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Empowered by coaches, driven by 'fearlessness': How King's freshman Cam Hiatt is taking the state by storm

"He’s our hardest worker, our best defender, our best teammate, most coachable kid," Knights coach Rick Skeen said. "That tells you a lot."
2022-01-17 at 7.14.00 PM-vince miller-king's-kings-tahoma-washington-basketball 5

Around two games into the season, Cam Hiatt received a text message from King’s boys basketball coach Rick Skeen.

The freshman had opened his high school career leading the defending Class 1A state champions with back-to-back 30-point scoring outings when the Knights were down their best player. Afterward, he was met with a challenge from his new coach. 

“He was like ‘hey, I think we have a really good shot at winning state with how we started, but I just want you to know that I’m going to be harder on you than I have any of the freshman before,’ ” Hiatt recalls. “He let me know. He told me ‘I need to rely on you as one of our pillars.’ ”

The 6-foot-4 point guard, perhaps the state’s most prolific freshman, has exceeded the buzz that surrounded him entering the season.

While Idaho State commit Jordan Hansen has looked like a state player of the year leader 18 games into the 2021-22 season after Washington commit Tyler Linhardt transferred to Western Reserve Academy in Ohio, Hiatt has become the team’s missing piece.

That’s earned him respect — and added responsibility. 

“We count on him. He’s a leader for us, he carries himself that way and I’m hard on him,” Skeen said of his 15-year-old floor general. “Sometimes my coaches say ‘remember, he’s a freshman.’ Well, he’s our second-best player and we need him to be as such.”

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King’s, No. 1 in SBLive’s 1A power rankings, beat Lynden Christian in overtime of the 2020 state 1A title, the last time state basketball tournaments were held in Washington.

Part of what has kept the Knights (16-2) — winners of three of the past six 1A championships — at or near the top of the state is the continuity of state tournament experience year over year. 

Since tournaments in 2021 were canceled due to COVID-19, the Knights entered this season with less state tournament experience than Skeen is used to. That, Skeen said, made Hiatt’s immediate impact — around 20 points, 5.5 boards and 3.3 assists per game — a welcome development.

But not a surprise.

Parents and coaches describe him as polite and somewhat reserved off the court. On the court, he’s worked to develop a “killer” mindset,” he said, studying and mirroring Bryant’s “Mamba Mentality.” 

Cam Hiatt found his fearlessness rooted in his self-confidence. That’s part of what has allowed him to embrace his role as a freshman. It’s what excites him for what promises to be a bright future in the sport.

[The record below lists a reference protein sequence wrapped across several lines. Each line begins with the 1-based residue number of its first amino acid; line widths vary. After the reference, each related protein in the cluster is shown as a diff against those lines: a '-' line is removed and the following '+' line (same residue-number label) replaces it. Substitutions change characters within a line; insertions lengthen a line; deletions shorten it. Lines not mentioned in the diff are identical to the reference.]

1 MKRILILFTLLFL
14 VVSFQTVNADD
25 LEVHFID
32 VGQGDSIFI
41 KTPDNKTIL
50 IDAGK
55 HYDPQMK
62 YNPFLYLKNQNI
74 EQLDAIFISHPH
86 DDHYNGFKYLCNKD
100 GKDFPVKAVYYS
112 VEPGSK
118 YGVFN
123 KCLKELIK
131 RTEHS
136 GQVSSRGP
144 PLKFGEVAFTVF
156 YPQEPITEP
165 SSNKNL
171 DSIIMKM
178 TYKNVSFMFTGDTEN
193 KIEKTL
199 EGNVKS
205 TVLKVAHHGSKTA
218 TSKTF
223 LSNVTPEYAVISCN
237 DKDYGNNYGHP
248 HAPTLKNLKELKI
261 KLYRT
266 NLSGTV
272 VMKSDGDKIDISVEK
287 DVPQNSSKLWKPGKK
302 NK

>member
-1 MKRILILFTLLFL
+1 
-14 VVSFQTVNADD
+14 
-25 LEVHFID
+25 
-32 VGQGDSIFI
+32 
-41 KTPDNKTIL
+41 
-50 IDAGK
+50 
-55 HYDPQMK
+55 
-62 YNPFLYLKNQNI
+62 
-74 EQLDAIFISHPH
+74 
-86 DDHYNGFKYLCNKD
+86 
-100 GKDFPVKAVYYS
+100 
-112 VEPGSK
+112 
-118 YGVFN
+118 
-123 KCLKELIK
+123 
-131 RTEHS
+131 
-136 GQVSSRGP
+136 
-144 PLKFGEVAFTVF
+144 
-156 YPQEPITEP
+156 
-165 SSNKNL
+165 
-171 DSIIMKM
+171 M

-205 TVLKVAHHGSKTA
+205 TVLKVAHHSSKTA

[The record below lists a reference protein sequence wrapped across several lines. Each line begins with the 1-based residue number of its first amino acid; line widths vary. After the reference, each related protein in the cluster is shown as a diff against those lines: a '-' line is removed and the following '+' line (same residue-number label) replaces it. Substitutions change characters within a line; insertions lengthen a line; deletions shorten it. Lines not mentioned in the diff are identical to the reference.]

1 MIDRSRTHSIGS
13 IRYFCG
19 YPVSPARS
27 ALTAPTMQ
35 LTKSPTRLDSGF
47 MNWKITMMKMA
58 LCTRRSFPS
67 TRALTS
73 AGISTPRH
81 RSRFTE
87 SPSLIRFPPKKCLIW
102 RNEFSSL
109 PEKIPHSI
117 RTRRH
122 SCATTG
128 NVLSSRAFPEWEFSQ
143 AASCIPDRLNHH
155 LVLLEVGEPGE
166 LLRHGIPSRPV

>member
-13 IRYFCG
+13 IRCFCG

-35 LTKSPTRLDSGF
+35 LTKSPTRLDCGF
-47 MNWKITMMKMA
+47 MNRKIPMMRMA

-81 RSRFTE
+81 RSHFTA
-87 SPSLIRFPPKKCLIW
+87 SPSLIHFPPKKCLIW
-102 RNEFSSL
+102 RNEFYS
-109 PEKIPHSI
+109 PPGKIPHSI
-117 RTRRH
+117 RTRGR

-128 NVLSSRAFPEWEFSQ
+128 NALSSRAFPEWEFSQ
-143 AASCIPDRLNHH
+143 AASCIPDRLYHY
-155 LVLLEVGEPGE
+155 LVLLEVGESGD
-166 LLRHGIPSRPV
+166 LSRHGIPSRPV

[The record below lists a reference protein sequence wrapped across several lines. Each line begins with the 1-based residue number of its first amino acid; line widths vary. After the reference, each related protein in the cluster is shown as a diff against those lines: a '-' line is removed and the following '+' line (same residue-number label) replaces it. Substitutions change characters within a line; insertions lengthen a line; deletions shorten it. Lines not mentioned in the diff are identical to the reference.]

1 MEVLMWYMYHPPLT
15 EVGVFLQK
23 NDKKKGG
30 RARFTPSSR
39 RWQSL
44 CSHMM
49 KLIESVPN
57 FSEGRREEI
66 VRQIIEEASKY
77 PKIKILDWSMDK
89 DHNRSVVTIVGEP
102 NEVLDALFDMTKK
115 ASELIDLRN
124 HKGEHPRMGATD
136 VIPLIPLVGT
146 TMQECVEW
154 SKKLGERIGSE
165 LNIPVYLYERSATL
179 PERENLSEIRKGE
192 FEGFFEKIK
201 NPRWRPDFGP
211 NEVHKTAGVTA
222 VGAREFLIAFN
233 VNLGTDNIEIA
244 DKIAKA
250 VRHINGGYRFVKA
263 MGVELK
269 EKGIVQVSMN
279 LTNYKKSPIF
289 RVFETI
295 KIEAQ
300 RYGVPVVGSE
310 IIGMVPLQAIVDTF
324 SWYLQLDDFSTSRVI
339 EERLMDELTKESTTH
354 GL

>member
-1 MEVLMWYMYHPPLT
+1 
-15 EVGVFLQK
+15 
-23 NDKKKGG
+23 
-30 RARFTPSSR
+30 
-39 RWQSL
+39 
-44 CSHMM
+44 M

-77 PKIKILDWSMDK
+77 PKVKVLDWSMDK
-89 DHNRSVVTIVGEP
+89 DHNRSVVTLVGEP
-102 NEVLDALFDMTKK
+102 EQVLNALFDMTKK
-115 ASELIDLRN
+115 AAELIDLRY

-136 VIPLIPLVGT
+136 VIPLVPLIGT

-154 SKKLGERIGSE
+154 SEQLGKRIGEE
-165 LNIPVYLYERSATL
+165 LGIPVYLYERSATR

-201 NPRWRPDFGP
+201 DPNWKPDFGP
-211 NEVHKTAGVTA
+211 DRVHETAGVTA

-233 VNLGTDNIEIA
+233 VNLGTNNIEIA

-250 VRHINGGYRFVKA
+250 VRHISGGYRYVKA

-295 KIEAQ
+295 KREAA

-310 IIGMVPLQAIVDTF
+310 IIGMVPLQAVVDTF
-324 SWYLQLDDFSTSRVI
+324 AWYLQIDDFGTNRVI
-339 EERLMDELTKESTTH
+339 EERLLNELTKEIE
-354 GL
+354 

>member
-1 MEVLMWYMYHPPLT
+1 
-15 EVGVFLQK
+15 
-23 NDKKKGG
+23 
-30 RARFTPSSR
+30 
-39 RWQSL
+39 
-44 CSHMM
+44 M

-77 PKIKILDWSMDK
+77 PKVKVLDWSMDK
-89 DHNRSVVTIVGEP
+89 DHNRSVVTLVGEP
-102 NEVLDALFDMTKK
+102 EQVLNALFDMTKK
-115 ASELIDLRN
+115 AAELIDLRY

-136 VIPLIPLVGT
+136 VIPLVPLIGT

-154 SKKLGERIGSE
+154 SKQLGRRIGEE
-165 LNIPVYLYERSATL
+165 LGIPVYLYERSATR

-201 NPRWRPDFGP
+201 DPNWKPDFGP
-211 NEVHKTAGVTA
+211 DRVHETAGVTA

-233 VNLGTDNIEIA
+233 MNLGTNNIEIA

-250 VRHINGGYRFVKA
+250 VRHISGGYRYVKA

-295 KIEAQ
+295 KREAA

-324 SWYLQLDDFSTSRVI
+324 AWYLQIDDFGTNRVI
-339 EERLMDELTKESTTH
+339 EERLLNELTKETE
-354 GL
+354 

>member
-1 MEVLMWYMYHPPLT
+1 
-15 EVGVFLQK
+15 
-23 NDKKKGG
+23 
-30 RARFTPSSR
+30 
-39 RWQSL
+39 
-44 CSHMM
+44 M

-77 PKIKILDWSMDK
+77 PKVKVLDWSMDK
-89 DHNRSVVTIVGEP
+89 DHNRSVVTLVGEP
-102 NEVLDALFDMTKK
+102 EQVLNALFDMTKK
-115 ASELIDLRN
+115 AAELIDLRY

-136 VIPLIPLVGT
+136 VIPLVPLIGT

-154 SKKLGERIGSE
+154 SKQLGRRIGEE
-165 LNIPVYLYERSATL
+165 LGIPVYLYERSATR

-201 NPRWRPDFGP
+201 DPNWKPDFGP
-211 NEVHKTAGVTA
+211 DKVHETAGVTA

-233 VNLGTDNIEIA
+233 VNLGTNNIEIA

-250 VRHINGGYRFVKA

A mental maturity beyond his years is something Skeen saw in him coming up in the Knights’ feeder program. The way he carried himself, attacked both the basket and defenders and how he responded to pressure helped Skeen believe he'd be ready for the moment before other incoming freshmen oozing talent and potential.

Hiatt started attending King’s in Shoreline in elementary school, but lived in Auburn for much of his childhood. Ryan Hansen, now Auburn’s boys coach, took notice a to Hiatt’s skills and nudged his dad, Zach Hiatt, about putting his son in an AAU program.

Skeen admits he would have started Hiatt as an eighth grader if WIAA rules allowed for it. He lobbied to play him at an unofficial 1A state tournament at Cedar Park Christian in June — not a WIAA-sponsored tournament — but a majority of opposing coaches voted down letting the 14-year old.

Perhaps they knew what was eventually coming.

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“He carries himself a lot like Corey (Kispert),” Skeen said, invoking his most accomplished alum who is now an NBA rookie with the Washington Wizards. “And I never want to make those comparisons from a skill-set capacity, but he’s our hardest worker, our best defender, our best teammate, most coachable kid.

"Guys love to play for him. They cheer for him. That tells you a lot.”

Right away, Cam Hiatt has been a quick study on the high school stage. Down Idaho State-bound senior Jordan Hansen, the Knights’ unquestioned leader, for the season-opener at 4A Woodinville, Hiatt had 32 points in his debut, but the Knights lost, 70-66.

The next night, he finished with 33 points, six boards and three steals in a 35-point win over King’s Way Christian and he’s flourished on bigger stages, against bigger-school opponents, like the Hardwood Invite at Auburn High School and the King Classic at the Showare Center.

He grew up idolizing players like Kispert, who he watched ascend to a college All-American and first round NBA Draft pick. His dad, Zach Hiatt, has also been his shooting coach and a mentor he's leaned on at every step of his basketball journey.

Zach Hiatt was known as a sharpshooter at Pacific Lutheran, where he played football and basketball in the late 1990s. Cam Hiatt has studied his dad’s shooting form, and credits him for pushed him to develop his killer instinct on the court. 

Cam Hiatt believes he's just scratching the surface — and has his mind set on helping King's make a run at the Yakima SunDome in March.

“It’s been a pleasant surprise, but I still have a long way to go, and a long way of maintaining this, which is some whole different monster,” he said. “It wasn’t expected, but it’s something I can’t take too much credit for because we still have a long way to go.”

Added Skeen: “He’s not afraid.”

(Lead photo by Vince Miller)